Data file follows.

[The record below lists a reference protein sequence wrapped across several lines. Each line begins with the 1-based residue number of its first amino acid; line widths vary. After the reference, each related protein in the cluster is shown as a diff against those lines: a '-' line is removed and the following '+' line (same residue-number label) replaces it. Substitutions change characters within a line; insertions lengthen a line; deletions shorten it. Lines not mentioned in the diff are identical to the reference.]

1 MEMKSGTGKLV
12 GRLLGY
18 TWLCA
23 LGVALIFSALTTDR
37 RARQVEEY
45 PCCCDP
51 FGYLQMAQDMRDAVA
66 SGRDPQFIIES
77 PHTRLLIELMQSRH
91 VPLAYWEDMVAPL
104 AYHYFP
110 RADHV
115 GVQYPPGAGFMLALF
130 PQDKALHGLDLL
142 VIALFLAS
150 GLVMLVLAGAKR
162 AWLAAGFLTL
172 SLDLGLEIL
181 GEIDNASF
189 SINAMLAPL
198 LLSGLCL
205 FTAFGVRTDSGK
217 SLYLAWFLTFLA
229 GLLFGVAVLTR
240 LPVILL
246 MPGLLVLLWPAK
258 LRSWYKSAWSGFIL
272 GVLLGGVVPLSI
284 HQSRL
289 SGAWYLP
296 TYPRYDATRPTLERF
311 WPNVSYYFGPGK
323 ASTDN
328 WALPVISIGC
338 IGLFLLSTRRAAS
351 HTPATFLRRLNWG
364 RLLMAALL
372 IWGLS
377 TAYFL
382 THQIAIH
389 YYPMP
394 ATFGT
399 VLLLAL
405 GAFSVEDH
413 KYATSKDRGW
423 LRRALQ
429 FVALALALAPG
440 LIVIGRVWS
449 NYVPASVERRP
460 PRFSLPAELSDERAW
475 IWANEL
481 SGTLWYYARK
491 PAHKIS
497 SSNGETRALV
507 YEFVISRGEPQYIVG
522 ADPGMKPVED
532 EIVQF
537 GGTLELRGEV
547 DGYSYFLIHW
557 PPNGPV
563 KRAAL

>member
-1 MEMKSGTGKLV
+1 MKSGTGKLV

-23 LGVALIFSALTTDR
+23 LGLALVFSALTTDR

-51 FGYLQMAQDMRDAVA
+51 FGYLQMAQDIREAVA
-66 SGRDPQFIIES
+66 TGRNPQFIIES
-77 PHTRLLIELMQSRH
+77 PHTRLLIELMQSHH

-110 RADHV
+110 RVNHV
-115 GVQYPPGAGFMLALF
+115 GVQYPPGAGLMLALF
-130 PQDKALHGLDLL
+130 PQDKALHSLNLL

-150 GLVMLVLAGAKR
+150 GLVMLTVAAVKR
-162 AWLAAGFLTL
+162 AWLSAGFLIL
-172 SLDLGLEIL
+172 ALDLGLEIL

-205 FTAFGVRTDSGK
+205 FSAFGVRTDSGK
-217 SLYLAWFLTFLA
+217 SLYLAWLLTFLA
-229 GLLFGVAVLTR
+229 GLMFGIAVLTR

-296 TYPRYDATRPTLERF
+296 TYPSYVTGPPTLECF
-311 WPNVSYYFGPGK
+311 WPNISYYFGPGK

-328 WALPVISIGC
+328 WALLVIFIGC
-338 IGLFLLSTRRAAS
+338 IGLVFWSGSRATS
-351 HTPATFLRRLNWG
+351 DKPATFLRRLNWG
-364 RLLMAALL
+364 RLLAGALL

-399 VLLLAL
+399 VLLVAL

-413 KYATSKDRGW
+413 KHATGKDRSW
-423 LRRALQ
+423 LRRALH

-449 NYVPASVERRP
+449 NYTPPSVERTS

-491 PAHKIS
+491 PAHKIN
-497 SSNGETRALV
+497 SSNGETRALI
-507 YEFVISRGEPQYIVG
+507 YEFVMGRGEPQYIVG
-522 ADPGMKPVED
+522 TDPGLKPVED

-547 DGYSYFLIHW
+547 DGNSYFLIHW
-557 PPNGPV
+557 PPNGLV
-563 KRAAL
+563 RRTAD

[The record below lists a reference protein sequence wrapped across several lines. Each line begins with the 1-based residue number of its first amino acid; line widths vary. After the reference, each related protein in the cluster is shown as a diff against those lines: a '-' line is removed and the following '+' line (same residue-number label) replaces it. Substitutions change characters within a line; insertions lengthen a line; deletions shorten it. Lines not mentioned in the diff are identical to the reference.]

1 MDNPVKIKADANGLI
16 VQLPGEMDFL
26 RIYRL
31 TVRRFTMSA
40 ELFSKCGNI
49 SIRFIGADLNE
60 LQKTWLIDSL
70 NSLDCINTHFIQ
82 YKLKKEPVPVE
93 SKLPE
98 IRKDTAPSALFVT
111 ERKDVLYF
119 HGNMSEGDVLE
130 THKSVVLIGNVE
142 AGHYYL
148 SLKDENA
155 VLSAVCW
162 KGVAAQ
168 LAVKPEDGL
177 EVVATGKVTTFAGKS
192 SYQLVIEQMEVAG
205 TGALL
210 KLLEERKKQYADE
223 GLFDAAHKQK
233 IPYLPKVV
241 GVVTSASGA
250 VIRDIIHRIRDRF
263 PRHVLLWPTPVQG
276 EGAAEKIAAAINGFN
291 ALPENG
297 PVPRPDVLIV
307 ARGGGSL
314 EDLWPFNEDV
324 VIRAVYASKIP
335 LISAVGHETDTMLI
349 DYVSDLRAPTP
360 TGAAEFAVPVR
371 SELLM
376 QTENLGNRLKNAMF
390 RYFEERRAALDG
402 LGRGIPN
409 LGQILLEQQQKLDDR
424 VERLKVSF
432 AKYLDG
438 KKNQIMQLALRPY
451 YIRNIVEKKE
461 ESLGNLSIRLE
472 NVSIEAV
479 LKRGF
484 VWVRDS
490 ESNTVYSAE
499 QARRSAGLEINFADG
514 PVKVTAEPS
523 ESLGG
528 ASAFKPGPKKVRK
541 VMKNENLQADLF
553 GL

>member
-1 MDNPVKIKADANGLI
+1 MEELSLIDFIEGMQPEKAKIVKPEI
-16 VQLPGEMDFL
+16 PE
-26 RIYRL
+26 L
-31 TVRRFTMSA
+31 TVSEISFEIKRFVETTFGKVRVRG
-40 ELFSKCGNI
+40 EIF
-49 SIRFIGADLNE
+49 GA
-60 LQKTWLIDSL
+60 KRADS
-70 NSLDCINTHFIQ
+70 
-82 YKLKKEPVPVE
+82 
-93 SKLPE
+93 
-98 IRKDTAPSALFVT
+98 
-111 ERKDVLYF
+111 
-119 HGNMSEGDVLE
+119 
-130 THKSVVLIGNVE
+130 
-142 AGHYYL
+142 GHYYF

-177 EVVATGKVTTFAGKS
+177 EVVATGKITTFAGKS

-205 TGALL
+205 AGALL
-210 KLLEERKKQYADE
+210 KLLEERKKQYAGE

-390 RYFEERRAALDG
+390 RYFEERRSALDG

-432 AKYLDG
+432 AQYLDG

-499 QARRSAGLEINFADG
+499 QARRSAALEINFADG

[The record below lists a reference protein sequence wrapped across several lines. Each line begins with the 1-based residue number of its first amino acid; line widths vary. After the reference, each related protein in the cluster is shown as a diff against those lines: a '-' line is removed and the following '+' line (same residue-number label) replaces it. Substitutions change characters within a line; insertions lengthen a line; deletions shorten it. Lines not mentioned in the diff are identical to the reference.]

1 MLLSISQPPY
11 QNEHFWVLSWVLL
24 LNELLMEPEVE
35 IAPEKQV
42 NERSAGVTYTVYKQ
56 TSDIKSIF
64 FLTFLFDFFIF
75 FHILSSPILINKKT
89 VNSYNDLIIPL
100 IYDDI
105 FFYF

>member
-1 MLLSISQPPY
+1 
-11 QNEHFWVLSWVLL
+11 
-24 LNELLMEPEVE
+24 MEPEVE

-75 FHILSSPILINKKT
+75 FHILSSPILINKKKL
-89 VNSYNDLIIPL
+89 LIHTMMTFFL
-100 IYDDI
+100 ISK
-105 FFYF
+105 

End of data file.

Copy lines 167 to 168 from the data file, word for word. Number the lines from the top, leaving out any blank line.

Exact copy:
402 LGRGIPN
409 LGQILLEQQQKLDDR